You may or may not be shocked to learn that it is a myth (which should be pretty obvious when one observes how real Muslims behave in the Middle East, and have for centuries):
The passage means that Islam forbids coercive conversion. But Islam most certainly does not prohibit coercing conformance with sharia. It is sharia (Islamic law), not the desire that everyone become a Muslim, that catalyzes both jihadist terror and the stealthier “dawa” campaign to infiltrate Islamic legal principles into our law and institutions. This should be obvious: Sharia contemplates that there will be non-Muslims — they are a source of revenue because they are taxed for the privilege of living under the protection of the Islamic authority.
The point of sharia, the reason for its palpable elevation of Muslims and reduction of non-Muslims to a lower caste (dhimmitude), is to persuade non-Muslims of the good sense of becoming a Muslim. The idea is that once Allah’s law has been implemented, there will be no need for compulsion in religion (i.e., compulsion to convert to Islam) because it will be crystal clear that Islam is the highest form of life.
Got that? We won’t force you to convert, we’ll just force you to live such a miserable life as an infidel that you’ll decide that conversion might not be all that bad an idea. So, no problem.
And I’d say that this is related to the topic:
To maintain the illusion that they are part of some kind of radical underground, intellectuals must practise a deceit. They can never admit to their audience that fear of violent reprisals, ostracism or crippling financial penalties keeps them away from subjects that ought to concern them – and their fellow citizens.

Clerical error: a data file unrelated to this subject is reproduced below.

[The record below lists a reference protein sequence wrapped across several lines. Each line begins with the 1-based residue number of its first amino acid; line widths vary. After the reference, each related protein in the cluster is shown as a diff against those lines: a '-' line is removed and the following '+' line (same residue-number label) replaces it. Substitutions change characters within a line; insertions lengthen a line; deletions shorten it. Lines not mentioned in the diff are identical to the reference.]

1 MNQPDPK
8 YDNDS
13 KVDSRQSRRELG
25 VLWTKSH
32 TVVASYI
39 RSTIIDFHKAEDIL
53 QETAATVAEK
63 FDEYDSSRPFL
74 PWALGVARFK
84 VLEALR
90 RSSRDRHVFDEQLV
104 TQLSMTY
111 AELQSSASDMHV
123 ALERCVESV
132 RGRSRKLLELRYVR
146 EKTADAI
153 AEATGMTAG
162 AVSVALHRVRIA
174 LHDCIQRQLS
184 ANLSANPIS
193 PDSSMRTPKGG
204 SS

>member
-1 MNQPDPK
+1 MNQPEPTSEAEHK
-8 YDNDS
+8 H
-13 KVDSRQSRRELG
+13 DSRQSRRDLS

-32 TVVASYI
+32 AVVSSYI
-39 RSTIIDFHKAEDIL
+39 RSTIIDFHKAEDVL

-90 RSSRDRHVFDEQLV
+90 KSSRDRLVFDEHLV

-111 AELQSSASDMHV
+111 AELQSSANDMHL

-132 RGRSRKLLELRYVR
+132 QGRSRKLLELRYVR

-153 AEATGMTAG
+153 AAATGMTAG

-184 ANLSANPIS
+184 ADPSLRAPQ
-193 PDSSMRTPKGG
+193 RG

Although it is impossible to count the books authors have abandoned, radical Islam is probably the greatest cause of self-censorship in the West today. When Ayatollah Khomeini proclaimed a fatwa against Salman Rushdie in 1989, censorship took the form of outright bans. Frightened publishers would not touch David Caute’s novel satirising the Islamist reaction to The Satanic Verses, for instance. They ran away from histories and plays about the crisis as well because they did not want a repeat of the terror Rushdie and his publishers at Penguin had experienced.
Such overt censorship continues. In 2008, Random House in New York pulled The Jewel of Medina – a slightly syrupy and wholly inoffensive historical romance about Muhammad’s child bride Aisha – after a neurotic professor claimed that it was ‘explosive stuff … a national security issue’. Most of the censorship religious violence inspires, however, is self-censorship. Writers put down their pens and turn to other subjects rather than risk a confrontation. So thoroughgoing is the evasion that when Grayson Perry, who produced what Catholics would consider to be blasphemous images of the Virgin Mary, said what everyone knew to be true in 2007, the media treated his candour as news. ‘The reason I have not gone all out attacking Islamism in my art,’ said Perry, ‘is because I feel real fear that someone will slit my throat.’
We flatter ourselves into believing that we are more liberated than our stuffy ancestors. A sobering corrective to modern self-satisfaction is to realise that an ex-Muslim novelist would never now dare do what Salman Rushdie did with The Satanic Verses and write a book that said the life of Muhammad was less than exemplary. Even if he or she did, no one would dare publish it.
But don’t call them coercive. Remember, it’s a Religion of Peace™. As long as you do what they demand. And by acceding to their demands, we guarantee their continuation.